topics: humus (food), Temple Mount, Mount Moriah, Dome of the Rock, Herod, Jerusalem, HISTORY, Crusades, Hadrian, Alexander the Great, Ottoman Empire, Diaspora; jump to dispatch

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Rider Notes: January 13, 1998

Food of the Day: Humus

We have been talking about humus for quite a while. So what is it? Well, it's yummy and it's mushy and it's made primarily of crushed chick peas with a little sesame oil and garlic added. It is almost always served with pita bread and salad and eaten either in a sandwich or scooped out of a bowl after a little bit of olive oil have been poured over the top.

Person of the Day: King Herod the Great

Herod the Great is commonly thought of as the heavy-handed, puppet leader of Judea at a time when Antony (of Antony and Cleopatra fame) was at war with Rome and Jesus was an infant. Although Herod was Jewish, he was despised by the Jews as an outsider and as a friend of the Romans. According to Matthew 2:16, he tried to have the infant Jesus killed by ordering the massacre all the male babies in Bethlehem. Herod lived from 73–4 BCE and was King of Judea (thus, King of the Jews) from the year 37 BCE until his death.

While his reputation may be well deserved, Herod should also be remembered for having undertaken some enormous architectural projects, some of which rivaled Rome's in size and splendor. Between 25 and 13 BCE, Herod oversaw the construction of theaters, amphitheaters, and hippodromes in Jericho and Caesarea, and of the platform around Mount Moriah in Jerusalem (see the Place of the Day). He also ordered the construction or rehabilitation of a series of fortresses — one of which is the famous redoubt at Masada (overlooking the Dead Sea) — which later proved to be of great value to the Jews in their insurrection against Rome. Read more about Herod below.

Place of the Day: Mount Moriah

Mount Moriah is known today by many names (as are many places in Israel), the choice of which can be used to reveal a great deal about one's political, cultural, and religious leanings in the Middle East. Called Har HaBayit (Temple Mount) by the Jews and Haram ash-Sharif (the Noble Sanctuary) by the Muslims, Mount Moriah is the sacred hill at the heart of Jerusalem whose highest point is surrounded and isolated now by a very large platform and covered by one of the most famous landmarks in Jerusalem: the beautiful, gilded Dome of the Rock. click to view a photograph (For more about the platform the way it looks today, read below.)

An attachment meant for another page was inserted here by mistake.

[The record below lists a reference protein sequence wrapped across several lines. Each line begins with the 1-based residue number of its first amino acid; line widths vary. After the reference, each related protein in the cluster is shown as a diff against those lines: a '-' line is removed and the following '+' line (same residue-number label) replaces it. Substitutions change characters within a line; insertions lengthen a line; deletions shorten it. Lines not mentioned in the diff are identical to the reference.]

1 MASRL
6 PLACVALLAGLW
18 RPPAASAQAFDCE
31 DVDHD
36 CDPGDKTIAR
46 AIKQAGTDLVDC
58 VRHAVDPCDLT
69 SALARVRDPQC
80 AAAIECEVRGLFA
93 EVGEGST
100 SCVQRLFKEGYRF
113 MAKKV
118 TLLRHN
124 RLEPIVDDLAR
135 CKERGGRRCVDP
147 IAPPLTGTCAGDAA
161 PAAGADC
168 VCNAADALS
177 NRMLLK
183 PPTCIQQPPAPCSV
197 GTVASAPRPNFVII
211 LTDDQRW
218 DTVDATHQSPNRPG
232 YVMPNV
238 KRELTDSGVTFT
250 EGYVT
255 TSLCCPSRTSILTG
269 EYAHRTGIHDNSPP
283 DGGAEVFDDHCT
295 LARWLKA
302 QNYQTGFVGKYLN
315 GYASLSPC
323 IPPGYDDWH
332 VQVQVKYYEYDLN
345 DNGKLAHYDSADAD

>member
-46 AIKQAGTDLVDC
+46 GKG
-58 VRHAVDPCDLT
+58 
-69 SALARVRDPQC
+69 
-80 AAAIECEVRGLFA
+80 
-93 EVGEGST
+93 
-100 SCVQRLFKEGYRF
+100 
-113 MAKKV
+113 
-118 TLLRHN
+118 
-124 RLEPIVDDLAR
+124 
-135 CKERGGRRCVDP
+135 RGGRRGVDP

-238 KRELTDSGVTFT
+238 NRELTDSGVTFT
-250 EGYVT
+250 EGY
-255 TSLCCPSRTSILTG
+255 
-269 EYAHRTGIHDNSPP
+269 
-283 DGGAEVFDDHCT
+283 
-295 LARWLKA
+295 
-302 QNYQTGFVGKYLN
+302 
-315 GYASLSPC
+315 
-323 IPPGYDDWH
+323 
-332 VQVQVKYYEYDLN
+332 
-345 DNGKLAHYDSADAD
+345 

Mount Moriah is recognized by all three major Western religions as a holy place. It is believed to be the spot on which Abraham was prepared to offer his son, Isaac, as a sacrifice to God (Genesis 22:2-19) and subsequently chosen as the site of the great First Temple that Solomon built; Jesus is supposed to have delivered his final sermon on it; and the Prophet Mohammed is said to have ascended to heaven from it.

Basically, the history of Jerusalem — Yerushalayim (the City of Peace) in Hebrew, or Al-Quds (the Holy) in Arabic — began at the base of Mount Moriah and is now set in an ongoing, centuries-old tug-of-war for control of it.

For those who wish to know more about the history of the city of Jerusalem, read on. Otherwise, go directly to the group dispatch for the story of our visit to Mount Moriah and the other sites of Jerusalem, including the city ramparts, Tower of David Museum, and Israel Museum.

A Brief History of Jerusalem

The first mention of Jerusalem is from the 19th century BCE. The name appears again in Egyptian documents from the 14th century BCE, during which time a group called the Canaanites inhabited the land. Jerusalem is, of course, also mentioned in the Bible when a group called the Israelites conquered and destroyed the city but did not settle there.

The development of the city of Jerusalem as we know it today really began when King David conquered a small community of people known as the Jebusites (the remaining Canaanites). The ruins of this settlement are in an area called the City of David, or Shiloah, and are outside today's city walls, at the foot of Mount Moriah on a spot where two valleys — the Kidron and Hinnon — come together. King David is said to have had the Ark of the Covenant (the box in which were kept the broken tablets of the Ten Commandments — remember Raiders of the Lost Ark?) transported to his new city, which he renamed Jerusalem, and made his capital, the central city of the Jews.

The famously wise King Solomon (about whom many stories are still told today), who inherited the throne from his father, David, expanded Jerusalem to the north and built a temple on the top of Mount Moriah. This temple, constructed during the 10th century BCE and known today as the First Temple, helped establish Jerusalem as the capital of a thriving state. During this time, many Biblical personalities and prophets were active in the city. Unfortunately, after Solomon's demise, the land he ruled was divided into two states: the southern Kingdom of Judea, the capital of which continued to be Jerusalem, and the northern Kingdom of Israel whose main city was Samaria (now called Nablus).